Anyways, that threw all my calculations out and I had to slash open the skirt for a zip. This skirt was a nightmare, but so worth it. I wanted to make a dress like this but wasn’t sure how it would work so I’m glad I made this test run. It’s not 100% perfect, because of all the various different techniques I tried to avoid slashing into the skirt (elastic waistbands look terrible on me, I’ve decided), but it’s good enough to wear to the shops, so I’m generally happy with it.

Gotta have that self-covered button.

Anyone interested in the pattern/tutorial for when I make the dress? I’m planning on sewing a full candy striper dress soon using this pattern! (We’ll see how that one goes, and this time I’m not asking the staff at the fabric store anything.)

Pink Striped Blouse Mashup

Who says you need a pattern to make something cool? I am a big fan of Patterns by Gertie but not a fan of wasteful pattern purchases. So with a heavy heart, I left the simplistic Butterick 6094 on the shelf for another seamstress and vowed to attempt a fold-back detail on a garment of clothing sometime in the near future. Turns out it ain’t that hard!

Meet my newest wearable muslin! I found this fabric in the remnants bin at Spotlight and it hurt my eyes so badly just looking at it that I decided I simply had to have it.

I didn’t want to complicate the project too much, so I forwent some darts and made it a pull-on blouse instead. Screw zip-up blouses, seriously.

The shoulders and neckline was inspired from Vogue 8789 (I’m a sucker for buttons). I wanted to try out a variety of different techniques for my mockup, so it features all of my favorite styles and techniques–Pattern matching, excessive buttons, bows, and open backs.

I’m really pleased with how it turned out, and will definitely not shy away from sewing a back like this in the future! Tutorial, anyone?

My First Dress!

I am unbelievably proud of this one! I only started sewing seriously last year and I’ve been putting off dresses for the longest time, worrying that it would be too hard to tackle as a beginner.

Turns out, dresses aren’t as hard as I thought! They’re like a skirt and.. (not being able to compare to a top, because I’ve never made a top before) a skirt joined together! Or something.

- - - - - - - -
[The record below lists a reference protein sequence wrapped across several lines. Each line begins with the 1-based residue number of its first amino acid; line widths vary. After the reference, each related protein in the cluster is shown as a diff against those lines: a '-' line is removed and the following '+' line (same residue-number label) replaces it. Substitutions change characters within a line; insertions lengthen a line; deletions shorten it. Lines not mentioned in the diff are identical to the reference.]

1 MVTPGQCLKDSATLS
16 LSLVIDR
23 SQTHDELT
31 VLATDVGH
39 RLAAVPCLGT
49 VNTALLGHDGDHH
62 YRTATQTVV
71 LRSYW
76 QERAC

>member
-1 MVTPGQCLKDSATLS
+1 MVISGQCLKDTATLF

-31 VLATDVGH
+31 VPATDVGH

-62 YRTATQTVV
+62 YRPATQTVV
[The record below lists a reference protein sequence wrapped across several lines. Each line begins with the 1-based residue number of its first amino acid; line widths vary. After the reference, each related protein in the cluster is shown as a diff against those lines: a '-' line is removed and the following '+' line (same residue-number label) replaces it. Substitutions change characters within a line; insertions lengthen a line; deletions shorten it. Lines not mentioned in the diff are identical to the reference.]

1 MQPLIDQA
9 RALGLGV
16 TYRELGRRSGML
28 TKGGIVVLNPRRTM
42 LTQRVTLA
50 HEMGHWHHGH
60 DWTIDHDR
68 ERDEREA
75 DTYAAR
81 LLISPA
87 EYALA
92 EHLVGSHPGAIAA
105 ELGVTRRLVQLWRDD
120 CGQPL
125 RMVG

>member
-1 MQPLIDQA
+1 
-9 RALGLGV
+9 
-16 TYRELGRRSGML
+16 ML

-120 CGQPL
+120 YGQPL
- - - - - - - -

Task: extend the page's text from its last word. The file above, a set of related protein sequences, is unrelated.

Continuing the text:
I bought this fabric last year at some point, intending to make another gathered skirt from it. (Skirts are easy and don’t lift me out of my comfort zone very far.) Unfortunately, after deliberating on my fabric choice (and you can bet I do a lot of deliberating when I’m starting a project), I decided that the teapots wouldn’t stand out enough in a simple gathered skirt–it just wouldn’t do the print justice! But as it turns out, the pattern is exactly large enough for 6 teapots to fit around my hips. That’s what made me the most excited–the prospect of matching up my patterns on the skirt!

It’s not 100% perfect, but from a distance, the sides are practically seamless and I’m utterly thrilled!

For the dress, I used a vintage reproduction pattern from Butterick–B5747, and went for the pencil skirt instead of the a-line version. The model on the website really doesn’t do the pattern justice; I’ve seen some other bloggers do some fantastic work with this pattern, but I hadn’t seen a pencil skirt version out there, so I’m pretty pleased with how everything turned out.

To review the pattern a little bit, the instructions were pretty straight-forward, although some mention that the part about sewing on the waistband was kind of ambiguous. Truthfully, I skipped their instructions on the waistband and sewed it on the way I knew was easiest for me. Everything inside the dress is finished with bias binding (I can’t get enough of the stuff), and the bottom hemline has been sewn down with clear thread instead of an invisible stitch. Ain’t nobody got time for invisible stitches.